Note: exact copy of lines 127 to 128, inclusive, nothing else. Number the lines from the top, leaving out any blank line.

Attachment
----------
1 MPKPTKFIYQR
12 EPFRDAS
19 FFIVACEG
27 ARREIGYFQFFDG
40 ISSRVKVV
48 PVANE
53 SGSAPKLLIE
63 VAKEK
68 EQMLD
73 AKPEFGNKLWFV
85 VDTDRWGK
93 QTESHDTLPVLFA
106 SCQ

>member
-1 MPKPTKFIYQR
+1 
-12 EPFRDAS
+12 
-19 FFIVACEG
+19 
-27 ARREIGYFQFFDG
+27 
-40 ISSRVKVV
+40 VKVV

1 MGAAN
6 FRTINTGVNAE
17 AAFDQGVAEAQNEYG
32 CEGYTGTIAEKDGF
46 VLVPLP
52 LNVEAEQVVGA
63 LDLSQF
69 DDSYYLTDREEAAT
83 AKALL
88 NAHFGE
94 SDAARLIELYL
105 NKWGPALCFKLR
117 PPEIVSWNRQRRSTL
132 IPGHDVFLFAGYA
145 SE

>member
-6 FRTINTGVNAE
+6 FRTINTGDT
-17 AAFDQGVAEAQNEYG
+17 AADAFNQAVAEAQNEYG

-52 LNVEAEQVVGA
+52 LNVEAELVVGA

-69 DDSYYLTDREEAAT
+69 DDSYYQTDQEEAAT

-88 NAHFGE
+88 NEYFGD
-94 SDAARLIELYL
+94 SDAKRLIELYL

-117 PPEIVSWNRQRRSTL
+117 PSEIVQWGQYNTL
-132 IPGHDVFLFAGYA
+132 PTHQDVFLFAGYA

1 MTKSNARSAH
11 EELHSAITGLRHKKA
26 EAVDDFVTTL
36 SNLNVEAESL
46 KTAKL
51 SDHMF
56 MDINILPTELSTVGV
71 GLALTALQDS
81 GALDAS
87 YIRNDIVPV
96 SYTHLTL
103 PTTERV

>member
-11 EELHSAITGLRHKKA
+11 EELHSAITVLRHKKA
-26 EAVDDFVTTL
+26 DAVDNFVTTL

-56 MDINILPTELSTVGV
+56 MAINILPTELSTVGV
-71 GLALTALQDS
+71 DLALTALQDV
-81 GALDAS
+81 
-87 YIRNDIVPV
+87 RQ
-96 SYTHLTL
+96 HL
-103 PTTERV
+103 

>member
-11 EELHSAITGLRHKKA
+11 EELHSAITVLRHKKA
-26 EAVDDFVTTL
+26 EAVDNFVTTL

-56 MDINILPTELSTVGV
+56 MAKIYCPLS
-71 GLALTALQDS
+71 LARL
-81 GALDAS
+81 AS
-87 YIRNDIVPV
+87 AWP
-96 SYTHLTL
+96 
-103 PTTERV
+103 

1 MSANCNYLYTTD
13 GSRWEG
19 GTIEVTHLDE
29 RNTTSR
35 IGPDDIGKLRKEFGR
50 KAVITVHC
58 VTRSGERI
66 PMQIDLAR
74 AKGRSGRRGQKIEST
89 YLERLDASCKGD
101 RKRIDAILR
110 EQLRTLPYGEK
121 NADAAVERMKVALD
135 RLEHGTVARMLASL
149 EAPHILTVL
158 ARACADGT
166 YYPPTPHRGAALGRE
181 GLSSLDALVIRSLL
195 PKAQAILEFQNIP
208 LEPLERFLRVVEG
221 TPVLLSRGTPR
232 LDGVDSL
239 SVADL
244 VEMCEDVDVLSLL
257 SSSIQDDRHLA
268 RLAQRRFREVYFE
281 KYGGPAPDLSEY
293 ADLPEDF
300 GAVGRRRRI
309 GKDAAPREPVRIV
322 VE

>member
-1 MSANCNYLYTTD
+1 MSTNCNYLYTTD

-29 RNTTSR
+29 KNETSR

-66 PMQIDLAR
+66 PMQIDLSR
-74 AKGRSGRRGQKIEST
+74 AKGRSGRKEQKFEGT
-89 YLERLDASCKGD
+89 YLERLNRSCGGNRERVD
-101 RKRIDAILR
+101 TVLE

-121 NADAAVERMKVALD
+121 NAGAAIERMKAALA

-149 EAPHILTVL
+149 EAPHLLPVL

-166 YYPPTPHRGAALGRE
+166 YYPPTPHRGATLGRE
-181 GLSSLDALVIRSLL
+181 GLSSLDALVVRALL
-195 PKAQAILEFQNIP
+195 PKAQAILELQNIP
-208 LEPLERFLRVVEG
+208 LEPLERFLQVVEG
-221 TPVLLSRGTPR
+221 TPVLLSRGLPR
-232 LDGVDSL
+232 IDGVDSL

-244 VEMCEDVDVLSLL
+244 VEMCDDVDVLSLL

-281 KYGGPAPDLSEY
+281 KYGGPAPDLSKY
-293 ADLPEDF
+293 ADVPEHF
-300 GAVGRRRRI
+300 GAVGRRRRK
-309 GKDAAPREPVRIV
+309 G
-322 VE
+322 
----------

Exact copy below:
257 SSSIQDDRHLA
268 RLAQRRFREVYFE